Join us to improve bird habitat

Vashon Audubon is starting a new partnership to improve habitat for birds. Join us! Have fun and make a difference.

Songbirds are vanishing from North America because they’re losing vital habitat due to human activities. To demonstrate our commitment to resilient songbird habitat in our community, Vashon Audubon is partnering with the Vashon-Maury Island Land Trust to restore and care for part of the Judd Creek Preserve in Paradise Valley.

We’re calling the area where we’ve chosen to work the “Paradise Valley Block.” The block is seven adjacent properties encompassing about 40 acres in Paradise Valley, located east of 111th Ave. SW, part of the Land Trust’s Paradise Valley Preserve. The block has about 2,000 feet of the mainstem of Judd Creek, about an equal amount of a major tributary, plus short portions of several smaller tributaries.

This is one of the most vibrant places on Vashon. The habitats along the stream corridors are in good shape (thanks to major work by the Land Trust over the years). The property is also home to wetlands, second-growth forests, and forest restoration projects going back 10 or more years. The creek hosts chum, pink, and coho salmon, and the native plant community is diverse. The skunk cabbage wetlands along the Judd Creek are spectacular!

These features make the place vital habitat for songbirds and other Vashon wildlife. The land provides excellent opportunities for improving wild bird habitat as well as being an outdoor laboratory and classroom.

The block is also a high-profile public-use site and a keystone part of a Judd Creek habitat corridor linking Island Center Forest to Quartermaster Harbor. It’s a place where our work will be visible and will matter.

How can you get involved?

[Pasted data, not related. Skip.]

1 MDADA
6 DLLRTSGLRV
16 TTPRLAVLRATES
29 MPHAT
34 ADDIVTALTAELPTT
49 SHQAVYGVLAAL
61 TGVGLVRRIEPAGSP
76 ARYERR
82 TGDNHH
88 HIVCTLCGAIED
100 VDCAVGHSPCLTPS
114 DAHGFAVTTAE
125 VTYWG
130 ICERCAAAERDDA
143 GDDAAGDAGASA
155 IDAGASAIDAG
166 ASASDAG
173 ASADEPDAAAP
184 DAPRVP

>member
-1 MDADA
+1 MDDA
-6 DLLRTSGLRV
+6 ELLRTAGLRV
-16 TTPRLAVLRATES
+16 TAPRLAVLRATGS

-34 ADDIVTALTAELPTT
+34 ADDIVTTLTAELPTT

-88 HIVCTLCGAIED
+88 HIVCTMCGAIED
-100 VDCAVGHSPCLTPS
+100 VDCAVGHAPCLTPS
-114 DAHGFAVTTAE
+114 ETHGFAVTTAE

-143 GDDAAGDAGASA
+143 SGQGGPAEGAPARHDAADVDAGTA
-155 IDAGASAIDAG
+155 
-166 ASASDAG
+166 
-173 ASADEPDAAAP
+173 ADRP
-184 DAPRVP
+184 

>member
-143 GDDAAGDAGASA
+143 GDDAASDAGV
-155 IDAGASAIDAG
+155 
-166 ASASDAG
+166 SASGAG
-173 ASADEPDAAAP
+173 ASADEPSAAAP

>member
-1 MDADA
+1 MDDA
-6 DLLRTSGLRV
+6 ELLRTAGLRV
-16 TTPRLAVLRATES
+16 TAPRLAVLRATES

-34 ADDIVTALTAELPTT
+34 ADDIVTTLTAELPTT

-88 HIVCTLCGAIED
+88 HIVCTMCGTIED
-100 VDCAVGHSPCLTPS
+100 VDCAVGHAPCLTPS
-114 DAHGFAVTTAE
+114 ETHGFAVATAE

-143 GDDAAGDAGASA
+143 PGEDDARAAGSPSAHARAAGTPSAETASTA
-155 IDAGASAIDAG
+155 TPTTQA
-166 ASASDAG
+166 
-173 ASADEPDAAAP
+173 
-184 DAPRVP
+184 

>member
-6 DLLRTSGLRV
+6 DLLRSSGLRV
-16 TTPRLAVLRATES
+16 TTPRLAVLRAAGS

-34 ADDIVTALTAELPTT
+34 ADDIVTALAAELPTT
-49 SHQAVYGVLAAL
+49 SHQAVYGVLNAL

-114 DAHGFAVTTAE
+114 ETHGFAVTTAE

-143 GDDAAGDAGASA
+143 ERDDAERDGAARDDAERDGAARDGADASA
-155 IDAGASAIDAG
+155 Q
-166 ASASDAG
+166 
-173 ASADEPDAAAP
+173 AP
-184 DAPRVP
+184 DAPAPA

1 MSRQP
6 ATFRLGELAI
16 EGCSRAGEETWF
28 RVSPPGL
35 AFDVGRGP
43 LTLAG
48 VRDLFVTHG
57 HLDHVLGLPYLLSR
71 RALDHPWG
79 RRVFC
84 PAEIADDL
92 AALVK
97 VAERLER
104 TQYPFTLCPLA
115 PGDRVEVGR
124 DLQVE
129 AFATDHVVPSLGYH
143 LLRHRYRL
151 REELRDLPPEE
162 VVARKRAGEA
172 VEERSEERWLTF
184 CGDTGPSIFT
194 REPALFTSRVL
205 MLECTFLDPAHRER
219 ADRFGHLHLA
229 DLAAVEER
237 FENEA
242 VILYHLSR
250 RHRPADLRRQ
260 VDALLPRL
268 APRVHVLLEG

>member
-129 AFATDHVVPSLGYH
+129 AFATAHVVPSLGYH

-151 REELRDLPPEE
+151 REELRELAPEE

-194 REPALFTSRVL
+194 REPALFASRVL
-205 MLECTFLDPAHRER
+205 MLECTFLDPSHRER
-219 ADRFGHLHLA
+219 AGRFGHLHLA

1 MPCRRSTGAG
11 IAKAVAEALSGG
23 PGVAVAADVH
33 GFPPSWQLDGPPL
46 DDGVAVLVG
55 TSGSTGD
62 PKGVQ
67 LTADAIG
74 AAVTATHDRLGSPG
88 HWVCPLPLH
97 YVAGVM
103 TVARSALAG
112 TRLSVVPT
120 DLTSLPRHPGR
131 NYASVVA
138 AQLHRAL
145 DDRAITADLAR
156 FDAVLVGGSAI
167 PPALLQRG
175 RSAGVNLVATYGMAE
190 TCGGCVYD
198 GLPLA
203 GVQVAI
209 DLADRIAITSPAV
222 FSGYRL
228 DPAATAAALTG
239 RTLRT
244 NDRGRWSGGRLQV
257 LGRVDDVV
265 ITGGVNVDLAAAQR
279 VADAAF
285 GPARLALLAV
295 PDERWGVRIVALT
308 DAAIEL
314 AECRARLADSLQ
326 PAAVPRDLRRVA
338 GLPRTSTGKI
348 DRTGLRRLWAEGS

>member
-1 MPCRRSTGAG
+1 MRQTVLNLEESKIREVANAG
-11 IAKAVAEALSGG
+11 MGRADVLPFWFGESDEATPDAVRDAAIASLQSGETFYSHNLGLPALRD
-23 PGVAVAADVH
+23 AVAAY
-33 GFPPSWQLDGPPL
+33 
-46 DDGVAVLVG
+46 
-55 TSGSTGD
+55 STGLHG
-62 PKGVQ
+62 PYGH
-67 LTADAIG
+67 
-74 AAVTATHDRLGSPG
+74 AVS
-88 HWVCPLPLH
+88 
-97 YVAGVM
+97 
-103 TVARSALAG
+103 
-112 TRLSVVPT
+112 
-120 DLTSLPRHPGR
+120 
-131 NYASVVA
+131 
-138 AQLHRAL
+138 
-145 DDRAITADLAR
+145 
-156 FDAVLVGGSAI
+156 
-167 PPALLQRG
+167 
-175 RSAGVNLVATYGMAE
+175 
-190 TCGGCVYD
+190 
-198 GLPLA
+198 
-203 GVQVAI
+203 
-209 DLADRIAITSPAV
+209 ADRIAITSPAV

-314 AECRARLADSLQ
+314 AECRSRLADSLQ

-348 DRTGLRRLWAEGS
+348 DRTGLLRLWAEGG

Vashon Audubon will be helping to plant native trees and shrubs at the Vashon Land Trust’s Paradise Valley Preserve on Saturday, December 5, from 9:30 am to noon.  A short natural history education activity will be offered at 9:30, with the planting itself starting at 10 am.

We’ll meet at the trailhead of Judd Creek Loop Trail on 111th Ave SW. Social distancing will be practiced and masks are required. Tools and gloves will be provided by the Land Trust, but bring your own if you wish.

After this fall’s planting is complete, Audubon’s efforts will be less frequent but long-term. Caring for this land will call for a lot of different skills. Beyond digging blackberries and planting trees, we’ll need help managing a nest box program, planning educational events and materials, conducting community outreach, and more. To learn more contact Jim Evans at or 206-678-8914.

Respecting your ecosystem might start with discovery and understanding, but it eventually requires manual labor.

John Marzluff, Avian Conservation Biologist, University of Washington.

Photo of Judd Creek by Susie Fitzhugh

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